Bob van der Valk resides in Terry, Montana and is the fuel-pricing analyst with 4Refuel Inc. in Lynnwood, Washington. He can be contacted at (971) 678-2975 or e-mail to:

His viewpoints and previous articles about the petroleum industry can be found at web site address:

Any views expressed in this newsletter are those of the writer, except where the writer specifically states them to be the views of the 4Refuel group of companies.

Saturday, June 27, 2009

Oklahoma Attorney General says BP/Arco manipulates gasoline prices

Dateline: Terry, Montana
June 27, 2009 6:00 AM MDT

Nationally the average price for regular unleaded gasoline is $2.658 down about 3 cents per gallon from a week ago. Montana's gasoline prices have leveled off at $2.72 with California staying high at $3.01 per gallon. Hawaii gets the prize for the highest cost for gasoline at $3.09 per gallon in the AAA The gasoline spot market price meanwhile has dropped by 20 cents per gallon in the last two weeks but retail pump prices have not reacted in kind and are not expected to drop much more before the end of next week.

Pump prices have barely budged with the spot market gasoline and diesel prices going down another 2-3 cents per gallon at the end of this week. The August WTI crude oil price decreased $1.07 to just above $69.16 a barrel on Friday

Big industry news was published in the Oklahoma Daily Journal on Friday that State Attorney General Drew Edmondson had filed a lawsuit against BP/Arco (BPL). He is accusing them of gaming the price of gasoline and crude oil since 2002. This alleged scheme had previously been brought to the attention of the Federal Trade Commission but Edmondson claims to have found fresh evidence that BP was able to manipulate gas prices by hoarding short-term motor fuel and crude oil supplies.

The Federal Trade Commission (FTC) investigated those same allegations in 2006. At that time, BP/Arco was suspected of manipulating the petroleum market by controlling the physical West Texas Intermediate (WTI) crude oil inventory at the Cushing, Oklahoma terminal. They have since divested some of those assets but they are still dominant in trading WTI at the Cushing terminal.

The initial investigation into trading practices between oil companies was called for by Congress in the wake of the huge gasoline and fuel price spikes, which occurred in the aftermath of the Rita and Katrina hurricanes. Those storms ended up hitting refinery complex located on the U.S. Gulf Coast in August and September of 2005. Extensive damage was incurred to those refineries and interrupted the supply of crude oil, finished fuels and lubricating oils to the market.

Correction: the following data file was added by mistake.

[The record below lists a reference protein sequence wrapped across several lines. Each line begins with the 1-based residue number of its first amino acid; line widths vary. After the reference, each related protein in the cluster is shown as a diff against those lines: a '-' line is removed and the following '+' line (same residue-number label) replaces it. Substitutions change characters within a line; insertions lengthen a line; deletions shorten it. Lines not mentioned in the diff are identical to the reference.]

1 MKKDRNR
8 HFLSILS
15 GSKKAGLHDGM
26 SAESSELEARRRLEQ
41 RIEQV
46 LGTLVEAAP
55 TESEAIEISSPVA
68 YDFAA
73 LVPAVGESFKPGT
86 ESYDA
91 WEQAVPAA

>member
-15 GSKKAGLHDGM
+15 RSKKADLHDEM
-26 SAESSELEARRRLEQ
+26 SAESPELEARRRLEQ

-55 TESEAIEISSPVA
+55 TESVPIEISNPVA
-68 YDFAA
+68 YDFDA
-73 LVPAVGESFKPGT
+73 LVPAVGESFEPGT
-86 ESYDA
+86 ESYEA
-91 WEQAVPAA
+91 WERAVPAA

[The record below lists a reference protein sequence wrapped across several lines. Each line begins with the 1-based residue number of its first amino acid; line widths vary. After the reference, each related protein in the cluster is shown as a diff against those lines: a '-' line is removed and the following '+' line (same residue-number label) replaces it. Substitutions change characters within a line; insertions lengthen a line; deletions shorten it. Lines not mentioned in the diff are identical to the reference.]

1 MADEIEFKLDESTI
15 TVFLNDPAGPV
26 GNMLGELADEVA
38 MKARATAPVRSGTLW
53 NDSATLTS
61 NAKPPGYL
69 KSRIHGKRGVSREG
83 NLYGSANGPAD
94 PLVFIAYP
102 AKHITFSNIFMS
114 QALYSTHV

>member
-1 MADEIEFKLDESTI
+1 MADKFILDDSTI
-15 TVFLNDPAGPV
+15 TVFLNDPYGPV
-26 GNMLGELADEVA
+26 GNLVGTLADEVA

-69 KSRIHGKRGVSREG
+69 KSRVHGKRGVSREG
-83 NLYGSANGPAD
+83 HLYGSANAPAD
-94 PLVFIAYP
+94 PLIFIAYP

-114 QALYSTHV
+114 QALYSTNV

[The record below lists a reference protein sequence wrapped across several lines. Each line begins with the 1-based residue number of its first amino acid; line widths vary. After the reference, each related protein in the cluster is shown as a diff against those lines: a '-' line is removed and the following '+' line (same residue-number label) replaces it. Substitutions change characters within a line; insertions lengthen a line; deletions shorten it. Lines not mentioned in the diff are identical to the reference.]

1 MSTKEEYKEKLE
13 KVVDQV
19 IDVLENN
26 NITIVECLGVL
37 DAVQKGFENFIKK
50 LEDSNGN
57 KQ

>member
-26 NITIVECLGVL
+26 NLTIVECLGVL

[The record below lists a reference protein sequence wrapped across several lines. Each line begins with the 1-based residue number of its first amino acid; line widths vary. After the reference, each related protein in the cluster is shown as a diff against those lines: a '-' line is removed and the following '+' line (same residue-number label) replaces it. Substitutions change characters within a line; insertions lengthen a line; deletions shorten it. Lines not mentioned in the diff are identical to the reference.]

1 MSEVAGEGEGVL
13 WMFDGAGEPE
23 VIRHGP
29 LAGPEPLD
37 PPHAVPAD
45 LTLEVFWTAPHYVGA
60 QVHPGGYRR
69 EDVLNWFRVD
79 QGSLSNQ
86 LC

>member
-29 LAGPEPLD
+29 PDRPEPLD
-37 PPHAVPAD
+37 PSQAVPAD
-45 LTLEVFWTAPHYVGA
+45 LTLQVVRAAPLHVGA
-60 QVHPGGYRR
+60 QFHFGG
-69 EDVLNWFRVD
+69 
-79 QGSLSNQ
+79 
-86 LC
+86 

The oil companies were absolved of any wrong doing by the FTC in the "Investigation of Gasoline Price Manipulation and Post-Katrina Gasoline Price Increases” published in the spring of 2006. That report concluded that normal supply and demand market forces were the reasons for the price variances in the petroleum markets.

AG Drew Edmondson has announced his intentions to be a candidate for Governor in Oklahoma in 2010. That announcement and the filing of the lawsuit against BP/Arco were coincidentally made on June 10, 2009. Any outcome of this lawsuit will definitely also have an effect on the upcoming election in crude oil rich Oklahoma.

Bob van der Valk is the Director of US Branded Licensing with 4Refuel Inc. in Lynnwood, Washington and can be contacted at (971) 678-2975 or by email at:

Bob’s web site address is:

Tuesday, June 23, 2009

Dateline: Terry, Montana
June 23, 2009 2:30 PM MDT
By: Bob van der Valk

April showers may bring May flowers but this year it also brought forth a spring time renewal for oil refiner’s profits. This was in the form of increased demand for gasoline after dismal first quarter results in 2009. But now the June swoon has come too soon and the oil companies are looking forward to those summer breezes peeking just around the corner

I was waxing somewhat poetic while reading a flood of news reports this week about gasoline prices in the U.S. and Canada dropping for the first time in over seven weeks. The average price for gasoline in both countries has dropped a whopping seven tenth of a cent of a gallon or liter this week. Motorists have been practically been dancing in the streets celebrating their new found fortune according to on the spot media reports from many parts of the country. Some are even quoting some experts about gasoline prices having peaked and to be going down for the remainder of this year.

But wait just a minute! How come the price of crude oil dropped $5 to around $69 a barrel in the last two weeks but gas prices have only gone down by a fraction of a cent during that same time? Haven’t we been told by some of the pundits that gas prices always move in lock step with crude oil prices? That for every dollar a barrel change in the price of crude oil we are supposed to see gasoline move up or down 2.5 cents per gallon at the pump?

The answer my friend is blowing in the wind. This time around the major oil companies are not matching the independent unbranded gasoline rack prices down as fast as you were expecting. The difference between the major branded dealer tank wagon and independent unbranded gasoline prices is now over 20 cents per gallon in the U.S. and 5 cents per liter in Canada. This phenomenon is known in our industry as: “Gas prices shoot up like a rocket, and drift down like a feather”.